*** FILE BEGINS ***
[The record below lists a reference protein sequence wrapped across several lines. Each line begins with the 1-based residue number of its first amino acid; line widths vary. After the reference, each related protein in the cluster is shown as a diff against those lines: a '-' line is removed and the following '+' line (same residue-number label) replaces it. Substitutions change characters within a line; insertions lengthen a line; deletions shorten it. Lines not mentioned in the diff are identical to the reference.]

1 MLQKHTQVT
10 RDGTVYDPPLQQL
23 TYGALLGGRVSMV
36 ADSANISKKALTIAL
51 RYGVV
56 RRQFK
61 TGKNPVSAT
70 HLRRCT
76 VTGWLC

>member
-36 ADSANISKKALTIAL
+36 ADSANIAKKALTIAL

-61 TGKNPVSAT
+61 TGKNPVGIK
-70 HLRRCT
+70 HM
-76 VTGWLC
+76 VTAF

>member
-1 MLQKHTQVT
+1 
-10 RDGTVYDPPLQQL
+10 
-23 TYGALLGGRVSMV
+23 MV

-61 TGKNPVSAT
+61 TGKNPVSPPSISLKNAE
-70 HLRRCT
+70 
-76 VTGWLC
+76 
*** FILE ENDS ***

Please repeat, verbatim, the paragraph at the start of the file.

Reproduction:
[The record below lists a reference protein sequence wrapped across several lines. Each line begins with the 1-based residue number of its first amino acid; line widths vary. After the reference, each related protein in the cluster is shown as a diff against those lines: a '-' line is removed and the following '+' line (same residue-number label) replaces it. Substitutions change characters within a line; insertions lengthen a line; deletions shorten it. Lines not mentioned in the diff are identical to the reference.]